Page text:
For their data, an optimal fit gives you "M" near the usual Planck scale for "n=1" while it is around the intermediate scale "10^{11} GeV" for "n=2". The collaboration is not able to say anything about "n", indicating that any interpretation based on a particular simple value of "n" is probably too fast.

Related: Lorentz violation and doubly special relativity (DSR). You should realize that despite their marketing, DSR is neither among the first scenarios to suggest Lorentz violation nor the most convincing one. And DSR doesn't follow from loop quantum gravity!
I feel that the experimenters should have written what they have actually measured instead of selling one particular "sexiest" interpretation, in my opinion a very unlikely one, throughout the paper and in the very title. I think that quantum gravity (and string theory) imply an exact local Lorentz symmetry and there are many ways how to parameterize and describe the effect that they have seen.

More generally, it sounds strange to attribute a delay that is not much longer than the length of the flare to something else than the nature of the source itself. Of course, I would change my mind if they observed a delay that would be way greater than the width of the signals. That would indicate that the delay has something to do with the propagation of the radiation. The current data don't indicate such a conclusion too strongly.

It is probably fair to admit that my "conventional" interpretation of the events predicts that the high-energy gamma rays should be not only delayed but also spread over a longer time interval. As mentioned above, the paper doesn't seem to offer any information that would verify or reject this prediction. Or am I wrong?

If they believe that the effect is due to dispersion in vacuum, it shouldn't be hard for them to double or triple the delay/length-of-flare ratio in further observations of more distant sources, should it? In other words, their determined slope of the delay is 0.030 plus minus 0.012 seconds per GeV. At 2.5 sigma, I can still believe that it is zero and even the local dispersion effects don't exist. I am surely not the only one who finds 2.5-sigma signals unconvincing. If the effect is real, they should easily double the accuracy and get to 5 sigma, right?

Quite generally, I don't think that it is normal for big discoveries to appear in the form of small signals. Why? Because in particle physics or astrophysics, quantities are spread along huge intervals that span many (sometimes dozens) of orders of magnitude. If you pick a random size of the noise or a random size of a signal, their ratio is likely to be much smaller than one or much greater than one.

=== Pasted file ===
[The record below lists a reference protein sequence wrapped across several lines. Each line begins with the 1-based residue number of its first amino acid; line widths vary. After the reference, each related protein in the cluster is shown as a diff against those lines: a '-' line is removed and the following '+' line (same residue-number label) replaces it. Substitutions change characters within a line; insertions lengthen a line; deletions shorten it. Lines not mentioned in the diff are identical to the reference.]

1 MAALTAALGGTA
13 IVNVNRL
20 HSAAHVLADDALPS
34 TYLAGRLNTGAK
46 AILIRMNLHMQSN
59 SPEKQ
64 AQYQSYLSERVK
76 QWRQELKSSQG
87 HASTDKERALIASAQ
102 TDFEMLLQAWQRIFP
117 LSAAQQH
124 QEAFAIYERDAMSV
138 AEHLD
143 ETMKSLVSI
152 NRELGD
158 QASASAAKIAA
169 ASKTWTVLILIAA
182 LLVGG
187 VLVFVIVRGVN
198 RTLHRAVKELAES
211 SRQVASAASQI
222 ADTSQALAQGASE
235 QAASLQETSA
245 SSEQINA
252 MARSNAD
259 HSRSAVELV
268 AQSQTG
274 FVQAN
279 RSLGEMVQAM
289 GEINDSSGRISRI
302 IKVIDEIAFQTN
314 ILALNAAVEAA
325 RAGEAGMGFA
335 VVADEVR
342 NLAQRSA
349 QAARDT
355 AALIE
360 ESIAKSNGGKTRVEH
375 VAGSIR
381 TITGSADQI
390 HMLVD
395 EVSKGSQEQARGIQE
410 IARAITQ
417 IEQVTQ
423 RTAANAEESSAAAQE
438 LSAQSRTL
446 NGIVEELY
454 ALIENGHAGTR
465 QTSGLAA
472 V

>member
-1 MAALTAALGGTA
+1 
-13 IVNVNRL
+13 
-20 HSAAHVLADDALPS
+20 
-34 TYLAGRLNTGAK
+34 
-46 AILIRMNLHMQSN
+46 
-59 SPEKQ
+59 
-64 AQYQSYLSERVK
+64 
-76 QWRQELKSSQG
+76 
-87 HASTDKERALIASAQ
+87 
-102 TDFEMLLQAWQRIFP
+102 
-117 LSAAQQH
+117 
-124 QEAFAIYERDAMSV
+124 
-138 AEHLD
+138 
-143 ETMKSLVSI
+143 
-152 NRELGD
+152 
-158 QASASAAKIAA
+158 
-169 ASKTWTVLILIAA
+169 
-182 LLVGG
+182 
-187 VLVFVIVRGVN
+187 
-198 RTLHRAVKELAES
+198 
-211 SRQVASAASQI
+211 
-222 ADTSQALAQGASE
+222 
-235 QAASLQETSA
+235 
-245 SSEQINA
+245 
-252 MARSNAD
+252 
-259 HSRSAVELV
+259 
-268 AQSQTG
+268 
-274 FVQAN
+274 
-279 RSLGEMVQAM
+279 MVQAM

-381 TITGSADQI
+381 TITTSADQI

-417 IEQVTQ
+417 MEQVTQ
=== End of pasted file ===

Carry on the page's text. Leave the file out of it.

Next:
So you will either see nothing at all or you will see a clear evidence of the effect. Seeing a weak evidence of an effect is thus unlikely. So far, a weak effect was only a way to realize discoveries that were fully predicted in which the experimental apparatus wasn't strong enough, so they were raising its power before e.g. the top-quark was discovered. That's not the case here. For example, I don't see any other good reason why the delay should be almost exactly equal to the length of the flare except for saying that these two timescales are related because the delay has something to do with the source.

Needless to say, the main reason why I am skeptical about these quantum-gravity explanations is that I am convinced that quantum gravity and string theory prohibit any kind of Lorentz violation of this kind. But I might be wrong and Dimitri Nanopoulos et al. could be right, of course. If they really believe that they are right, they must surely be excited by every 2-sigma signal. ;-)

George Musser from Scientific American was the first blogger who responded to the new article. See also comments by Chris Lee at ArsTechnica.

Off-topic: at least 46 papers by Turkish graduate students, usually related to the gr-qc archive, turned out to be plagiarized. Many of them were accepted for publications in dozens of printed journals. The journals and arXiv are clearly flooded with papers that no one cares about which is why this thing can happen. Via N.E.W.

Incidentally, the nasty crackpot behind N.E.W. is again inventing dirty tricks how to abuse every sentiment, every statement of every person, and every piece of data. He doesn't care about the truth at all. I despise trash like himself. What I care about are the correct answers to various questions, and I don't think that violations of local Lorentz symmetry are justified rationally, not even in string theory, and I don't think that the non-stringy alternatives deserve a serious discussion. These opinions of mine of course shape my expectations about the correct interpretation of these results. I won't allow scum like P.W. to intimidate me.

Add to del.icio.us Digg this Add to reddit

snail feedback (0) :